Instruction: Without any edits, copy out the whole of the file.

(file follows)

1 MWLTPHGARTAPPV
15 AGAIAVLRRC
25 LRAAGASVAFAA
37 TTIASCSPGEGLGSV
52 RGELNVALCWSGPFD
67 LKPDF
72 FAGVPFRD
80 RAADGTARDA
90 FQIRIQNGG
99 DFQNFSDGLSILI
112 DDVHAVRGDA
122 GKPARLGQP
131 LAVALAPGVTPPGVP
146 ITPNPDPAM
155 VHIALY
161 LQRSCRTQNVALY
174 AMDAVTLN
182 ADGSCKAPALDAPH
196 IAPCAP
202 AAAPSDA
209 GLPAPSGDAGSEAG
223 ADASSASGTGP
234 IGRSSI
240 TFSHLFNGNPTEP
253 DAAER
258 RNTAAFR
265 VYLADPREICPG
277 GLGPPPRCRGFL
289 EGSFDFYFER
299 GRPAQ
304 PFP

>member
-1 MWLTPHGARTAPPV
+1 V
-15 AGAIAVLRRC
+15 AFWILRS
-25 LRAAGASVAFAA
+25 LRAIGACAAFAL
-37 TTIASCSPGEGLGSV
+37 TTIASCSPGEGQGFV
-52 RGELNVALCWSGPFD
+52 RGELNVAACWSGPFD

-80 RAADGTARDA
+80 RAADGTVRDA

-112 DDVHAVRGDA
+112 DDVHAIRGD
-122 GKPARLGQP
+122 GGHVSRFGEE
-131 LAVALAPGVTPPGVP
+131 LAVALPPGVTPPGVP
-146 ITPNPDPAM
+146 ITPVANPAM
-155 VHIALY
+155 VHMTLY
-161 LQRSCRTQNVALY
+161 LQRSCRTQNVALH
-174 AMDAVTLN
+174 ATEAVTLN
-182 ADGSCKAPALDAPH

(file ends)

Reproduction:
1 MWLTPHGARTAPPV
15 AGAIAVLRRC
25 LRAAGASVAFAA
37 TTIASCSPGEGLGSV
52 RGELNVALCWSGPFD
67 LKPDF
72 FAGVPFRD
80 RAADGTARDA
90 FQIRIQNGG
99 DFQNFSDGLSILI
112 DDVHAVRGDA
122 GKPARLGQP
131 LAVALAPGVTPPGVP
146 ITPNPDPAM
155 VHIALY
161 LQRSCRTQNVALY
174 AMDAVTLN
182 ADGSCKAPALDAPH
196 IAPCAP
202 AAAPSDA
209 GLPAPSGDAGSEAG
223 ADASSASGTGP
234 IGRSSI
240 TFSHLFNGNPTEP
253 DAAER
258 RNTAAFR
265 VYLADPREICPG
277 GLGPPPRCRGFL
289 EGSFDFYFER
299 GRPAQ
304 PFP

>member
-1 MWLTPHGARTAPPV
+1 V
-15 AGAIAVLRRC
+15 AFWILRS
-25 LRAAGASVAFAA
+25 LRAIGACAAFAL
-37 TTIASCSPGEGLGSV
+37 TTIASCSPGEGQGFV
-52 RGELNVALCWSGPFD
+52 RGELNVAACWSGPFD

-80 RAADGTARDA
+80 RAADGTVRDA

-112 DDVHAVRGDA
+112 DDVHAIRGD
-122 GKPARLGQP
+122 GGHVSRFGEE
-131 LAVALAPGVTPPGVP
+131 LAVALPPGVTPPGVP
-146 ITPNPDPAM
+146 ITPVANPAM
-155 VHIALY
+155 VHMTLY
-161 LQRSCRTQNVALY
+161 LQRSCRTQNVALH
-174 AMDAVTLN
+174 ATEAVTLN
-182 ADGSCKAPALDAPH